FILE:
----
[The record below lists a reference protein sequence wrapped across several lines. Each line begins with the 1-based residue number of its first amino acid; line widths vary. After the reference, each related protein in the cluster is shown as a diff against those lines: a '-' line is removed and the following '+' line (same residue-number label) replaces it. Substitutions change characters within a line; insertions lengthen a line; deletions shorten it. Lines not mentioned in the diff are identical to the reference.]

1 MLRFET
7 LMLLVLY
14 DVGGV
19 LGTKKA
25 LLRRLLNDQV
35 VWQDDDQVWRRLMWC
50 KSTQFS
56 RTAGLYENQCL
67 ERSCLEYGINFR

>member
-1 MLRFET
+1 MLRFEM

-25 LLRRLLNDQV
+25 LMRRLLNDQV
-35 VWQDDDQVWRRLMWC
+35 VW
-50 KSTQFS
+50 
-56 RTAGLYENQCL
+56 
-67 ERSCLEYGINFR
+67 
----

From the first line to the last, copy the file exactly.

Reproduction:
[The record below lists a reference protein sequence wrapped across several lines. Each line begins with the 1-based residue number of its first amino acid; line widths vary. After the reference, each related protein in the cluster is shown as a diff against those lines: a '-' line is removed and the following '+' line (same residue-number label) replaces it. Substitutions change characters within a line; insertions lengthen a line; deletions shorten it. Lines not mentioned in the diff are identical to the reference.]

1 MLRFET
7 LMLLVLY
14 DVGGV
19 LGTKKA
25 LLRRLLNDQV
35 VWQDDDQVWRRLMWC
50 KSTQFS
56 RTAGLYENQCL
67 ERSCLEYGINFR

>member
-1 MLRFET
+1 MLRFEM

-25 LLRRLLNDQV
+25 LMRRLLNDQV
-35 VWQDDDQVWRRLMWC
+35 VW
-50 KSTQFS
+50 
-56 RTAGLYENQCL
+56 
-67 ERSCLEYGINFR
+67 